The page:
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Scripture Reflection - October 8, 2023

27th Sunday of Ordinary Time

Is 5:1-7 | Phil 4:6-9 | Mt 21:33-43

Sisters of Saint Dominic of Blauvelt, New York Scripture Reflection

The Kingdom of God will be taken away from you and given to a people who will produce its fruit.

If you like watching violence played out in the media and reading crime novels, today’s readings will hold your interest. Starting with Isaiah, we are requested to hear a song written by a friend that exemplifies the blues or a country western lyric of broken relationships. These songs are popular because, like this failed vineyard story, people relate to personal experiences or failures in the lives of those known to them.

In the first reading, the sower uses the best raw materials, but crop failure results. There is no second chance provided for here, as the land is neglected with resulting thorns and briers creating a wasteland compounded by drought.

The moral of this story is brought to light when realizing that Isaiah is not about wild grapes but the people of Judah who saw bloodshed and injustice witnessed in the culmination of Christ’s life on earth.

The New Testament version of a failed vineyard is the occasion of human violence rather than that of nature. The landowner fails to reap an abundant crop because those sent to deliver the produce are murdered by vengeful laborers.

Today, the world experiences both readings as examples of nature’s destructive forces as well as human causes. Our rock and hard place position is now evidenced by the causes of climate change and having to admit that humans are the source of crop failure, resulting in the inability to live off the land and the overfished seas.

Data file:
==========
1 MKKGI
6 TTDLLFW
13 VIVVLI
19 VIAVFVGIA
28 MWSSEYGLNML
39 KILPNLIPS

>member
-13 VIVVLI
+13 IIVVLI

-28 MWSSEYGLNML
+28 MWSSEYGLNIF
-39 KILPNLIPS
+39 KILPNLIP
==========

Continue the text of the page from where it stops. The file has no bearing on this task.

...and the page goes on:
We rely on God’s created world for our very sustenance and are called today to ponder as never before these readings that the church provides. We don’t know why the first planter grew wild grapes from quality seeds, and it is difficult to figure out why Jesus had to end his human life as he did, but we are told it was done that way to save us.

Think about:

Do I realize the crisis the planet is in as energies are spent on outer space travel and artificial intelligence?

Can these readings be a wake-up call for Catholics to actually do something to make Laudato Si a movement to save the world?

Is my lifestyle saving or destroying the planet?

Is this first sentence above a prophecy?

Sr. Dorothy Maxwell, OP


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